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I'm sure Honda's quality control is second to none when it comes to parts but if it makes keeping a car on the road unsustainable then it begins to defeat the object, sure there are some poor reproductions but the answer should be that the aftermarket stuff should be of a better quality and if not as reliable more reliable. I for example have fitted a replacement steering rack and steering clock spring in the last month or so which if purchased from my local Honda dealership would have cost about £2K, about as much as the car is worth. I read on this forum about a member replacing the exhaust of a very similar car and age to my own with an OEM unit for...£1600 I think, sure the fit and finish is second to none but it's an exhaust on a 10+ year old car but I suspect he could have gone to specialist and had a custom one made in stainless for much less, his money his choice in the end but we should have better choices.
 

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I'm not really talking about big ticket items like exhausts which can be made pretty well for reasonable money, more the smaller things like Genuine fuel filters and air filters etc, the savings you make by buying spurious can often be outweighed by the labour of having to do the job again and this can be either your own or paid mechanics time.
If I can afford to buy the genuine parts I will do so, having learnt through painful experience that spurious stuff is of very variable quality.
The likes of Blueprint is an example, some of their stuff is good, very good and some stuff is terrible.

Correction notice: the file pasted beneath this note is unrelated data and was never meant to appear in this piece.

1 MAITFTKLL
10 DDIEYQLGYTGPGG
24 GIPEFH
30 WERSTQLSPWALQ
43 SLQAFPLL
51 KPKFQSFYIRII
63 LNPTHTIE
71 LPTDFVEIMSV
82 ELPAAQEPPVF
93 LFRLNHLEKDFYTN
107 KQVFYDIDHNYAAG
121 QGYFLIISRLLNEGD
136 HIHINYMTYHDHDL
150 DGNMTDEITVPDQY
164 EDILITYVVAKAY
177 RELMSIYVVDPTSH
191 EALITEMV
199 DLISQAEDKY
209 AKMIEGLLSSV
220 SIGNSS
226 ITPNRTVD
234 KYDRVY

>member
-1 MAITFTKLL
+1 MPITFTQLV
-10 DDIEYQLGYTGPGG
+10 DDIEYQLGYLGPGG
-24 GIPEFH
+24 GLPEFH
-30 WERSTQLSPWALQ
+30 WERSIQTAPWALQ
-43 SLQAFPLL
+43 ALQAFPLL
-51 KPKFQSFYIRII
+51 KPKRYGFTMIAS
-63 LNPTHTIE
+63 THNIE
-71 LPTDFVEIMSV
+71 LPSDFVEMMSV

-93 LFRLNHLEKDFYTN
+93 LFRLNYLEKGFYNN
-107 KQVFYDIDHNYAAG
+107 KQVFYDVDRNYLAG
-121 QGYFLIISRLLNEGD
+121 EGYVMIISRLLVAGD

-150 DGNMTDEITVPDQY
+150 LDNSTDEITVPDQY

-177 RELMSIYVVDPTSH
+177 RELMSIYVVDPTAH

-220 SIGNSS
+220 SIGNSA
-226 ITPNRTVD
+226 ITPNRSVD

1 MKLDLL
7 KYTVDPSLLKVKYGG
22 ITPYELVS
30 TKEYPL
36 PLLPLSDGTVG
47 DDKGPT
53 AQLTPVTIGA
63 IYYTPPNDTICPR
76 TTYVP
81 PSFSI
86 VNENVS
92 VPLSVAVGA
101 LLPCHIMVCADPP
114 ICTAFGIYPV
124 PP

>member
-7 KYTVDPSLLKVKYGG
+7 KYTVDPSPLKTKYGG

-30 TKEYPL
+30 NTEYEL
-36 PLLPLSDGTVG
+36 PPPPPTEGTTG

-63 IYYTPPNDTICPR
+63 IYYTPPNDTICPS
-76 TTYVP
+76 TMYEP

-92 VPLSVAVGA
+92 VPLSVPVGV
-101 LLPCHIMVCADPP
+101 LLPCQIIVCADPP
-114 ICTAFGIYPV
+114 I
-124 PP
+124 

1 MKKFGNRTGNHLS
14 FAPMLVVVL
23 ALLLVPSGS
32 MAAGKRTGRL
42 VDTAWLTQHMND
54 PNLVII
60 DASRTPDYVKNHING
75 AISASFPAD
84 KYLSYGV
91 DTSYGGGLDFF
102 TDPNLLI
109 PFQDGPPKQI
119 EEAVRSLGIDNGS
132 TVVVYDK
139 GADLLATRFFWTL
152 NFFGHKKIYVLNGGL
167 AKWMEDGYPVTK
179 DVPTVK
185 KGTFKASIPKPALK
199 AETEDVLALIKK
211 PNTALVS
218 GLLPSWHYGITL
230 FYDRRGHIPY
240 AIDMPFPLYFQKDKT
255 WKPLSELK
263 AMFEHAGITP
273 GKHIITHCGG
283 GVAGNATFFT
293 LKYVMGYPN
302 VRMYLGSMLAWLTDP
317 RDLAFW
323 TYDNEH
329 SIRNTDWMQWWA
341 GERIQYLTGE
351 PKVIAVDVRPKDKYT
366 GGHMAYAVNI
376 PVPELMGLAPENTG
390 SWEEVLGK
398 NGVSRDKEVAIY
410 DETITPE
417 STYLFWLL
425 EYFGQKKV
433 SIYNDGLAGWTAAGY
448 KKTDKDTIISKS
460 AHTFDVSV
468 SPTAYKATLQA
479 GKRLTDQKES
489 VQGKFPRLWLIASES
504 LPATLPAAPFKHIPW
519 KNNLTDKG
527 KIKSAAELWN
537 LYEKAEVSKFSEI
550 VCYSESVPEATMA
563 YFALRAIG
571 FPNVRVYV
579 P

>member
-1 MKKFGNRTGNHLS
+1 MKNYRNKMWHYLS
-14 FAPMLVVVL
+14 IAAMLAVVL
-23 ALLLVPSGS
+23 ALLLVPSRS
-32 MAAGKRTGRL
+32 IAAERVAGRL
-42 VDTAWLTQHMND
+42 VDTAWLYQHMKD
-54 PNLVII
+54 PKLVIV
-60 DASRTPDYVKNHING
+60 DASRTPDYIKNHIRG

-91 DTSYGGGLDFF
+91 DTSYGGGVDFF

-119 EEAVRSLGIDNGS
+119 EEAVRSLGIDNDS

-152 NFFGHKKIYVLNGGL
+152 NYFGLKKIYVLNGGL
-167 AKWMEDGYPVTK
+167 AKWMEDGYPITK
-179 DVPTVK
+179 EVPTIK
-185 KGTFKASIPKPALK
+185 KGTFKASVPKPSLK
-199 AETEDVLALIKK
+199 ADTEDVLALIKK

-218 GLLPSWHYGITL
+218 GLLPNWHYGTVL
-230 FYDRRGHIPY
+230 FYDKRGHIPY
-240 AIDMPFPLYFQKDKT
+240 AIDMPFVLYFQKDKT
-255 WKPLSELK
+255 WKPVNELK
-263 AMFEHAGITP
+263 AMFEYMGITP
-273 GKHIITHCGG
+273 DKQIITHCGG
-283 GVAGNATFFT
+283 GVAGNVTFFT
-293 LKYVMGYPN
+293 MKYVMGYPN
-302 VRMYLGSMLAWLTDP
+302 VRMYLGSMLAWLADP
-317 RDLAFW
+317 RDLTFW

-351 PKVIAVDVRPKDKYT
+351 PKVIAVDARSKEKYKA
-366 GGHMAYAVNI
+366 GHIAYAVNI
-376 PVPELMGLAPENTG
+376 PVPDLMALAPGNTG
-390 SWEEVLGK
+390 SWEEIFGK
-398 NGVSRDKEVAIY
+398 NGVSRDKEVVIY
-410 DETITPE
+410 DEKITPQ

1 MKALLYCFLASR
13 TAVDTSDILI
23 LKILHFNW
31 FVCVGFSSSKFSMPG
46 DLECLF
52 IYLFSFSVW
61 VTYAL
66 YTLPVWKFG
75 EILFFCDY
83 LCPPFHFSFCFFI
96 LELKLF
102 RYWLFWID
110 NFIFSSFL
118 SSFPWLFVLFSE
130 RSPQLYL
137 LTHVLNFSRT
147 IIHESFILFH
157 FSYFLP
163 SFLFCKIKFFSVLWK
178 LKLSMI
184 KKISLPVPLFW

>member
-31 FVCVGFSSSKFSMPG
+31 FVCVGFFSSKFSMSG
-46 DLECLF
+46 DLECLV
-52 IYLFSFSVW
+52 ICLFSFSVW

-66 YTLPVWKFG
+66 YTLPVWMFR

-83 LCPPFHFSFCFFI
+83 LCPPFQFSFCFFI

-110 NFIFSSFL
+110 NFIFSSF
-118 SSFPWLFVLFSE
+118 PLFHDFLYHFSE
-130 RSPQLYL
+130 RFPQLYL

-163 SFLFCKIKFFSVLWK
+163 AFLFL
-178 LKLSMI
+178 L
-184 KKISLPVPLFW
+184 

Things like driveshafts are another example Honda ones last a long long time and even though they are prohibitively expensive other spurious brands have been shown to work sometimes or else give problems from the outset.
What do you do in that case? buy a Genuine one and pay the mechanic to remove the spurious one and refit the new one?

I am no fan of Honda part prices but sometimes the little extra is worth it, you can also source parts from outside the EU at better prices I have bought Genuine Subaru parts from a place in the UAE that delivered very fast by courier and cost a fraction of Subaru prices here.

Genuine doesn't have to mean expensive if you shop wisely.
 

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This goes back to my point. Much of the time, you can fit 3rd party parts, blueprint parts etc, but like any car, there will be one or two areas where you really need to stay OEM. My car's a patchwork of blueprint and motorfactor parts, as well as some modified, upgraded things like stainless exhaust and coil overs. It's fine to run the Accord that way. I've got various blueprint bearings and sensors and bushes and drop links etc... Only time I've replaced with OEM are a couple of very specific electronic things like headlamp adjusters and clutch as at the time it was on a price match promotion.

Although I own a petrol and haven't experienced the fuel filter issue first hand, I can tell you without hesitation, having been on this forum for almost a decade and seen hundreds of posts the same, the iCDTI will simply not function right unless it has the OEM fuel filter. When other things go wrong with your car, use the cost effective means of repair, don't kid yourself into thinking that you've purchased a diva of car, you haven't. But in this one instance, I ***ure you, you're safest using the OEM part. If you don't, the symptoms will reoccur soon.
 

antdad

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Ok understood , OEM filter it is when the time comes.

Well Huan, I wouldn't consider the steering clock spring I replaced a big ticket item but Honda still wanted around £400 for it, found one for £25.

Just curious, what can possibly go wrong with a aftermarket driveshaft?
 

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Stevearcade

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Regards shafts...